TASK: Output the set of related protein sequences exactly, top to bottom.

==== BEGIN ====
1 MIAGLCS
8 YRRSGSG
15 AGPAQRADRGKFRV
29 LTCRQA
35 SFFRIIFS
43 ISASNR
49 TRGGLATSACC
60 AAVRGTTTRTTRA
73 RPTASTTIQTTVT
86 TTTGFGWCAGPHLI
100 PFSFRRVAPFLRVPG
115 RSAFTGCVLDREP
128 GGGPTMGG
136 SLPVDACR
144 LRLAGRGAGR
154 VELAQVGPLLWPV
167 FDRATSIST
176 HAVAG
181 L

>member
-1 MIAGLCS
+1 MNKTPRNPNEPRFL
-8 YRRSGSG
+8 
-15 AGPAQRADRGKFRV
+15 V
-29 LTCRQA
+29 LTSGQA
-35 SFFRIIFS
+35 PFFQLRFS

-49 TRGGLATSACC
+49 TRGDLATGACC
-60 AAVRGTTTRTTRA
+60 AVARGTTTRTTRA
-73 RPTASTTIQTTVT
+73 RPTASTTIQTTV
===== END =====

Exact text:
1 MIAGLCS
8 YRRSGSG
15 AGPAQRADRGKFRV
29 LTCRQA
35 SFFRIIFS
43 ISASNR
49 TRGGLATSACC
60 AAVRGTTTRTTRA
73 RPTASTTIQTTVT
86 TTTGFGWCAGPHLI
100 PFSFRRVAPFLRVPG
115 RSAFTGCVLDREP
128 GGGPTMGG
136 SLPVDACR
144 LRLAGRGAGR
154 VELAQVGPLLWPV
167 FDRATSIST
176 HAVAG
181 L

>member
-1 MIAGLCS
+1 MNKTPRNPNEPRFL
-8 YRRSGSG
+8 
-15 AGPAQRADRGKFRV
+15 V
-29 LTCRQA
+29 LTSGQA
-35 SFFRIIFS
+35 PFFQLRFS

-49 TRGGLATSACC
+49 TRGDLATGACC
-60 AAVRGTTTRTTRA
+60 AVARGTTTRTTRA
-73 RPTASTTIQTTVT
+73 RPTASTTIQTTV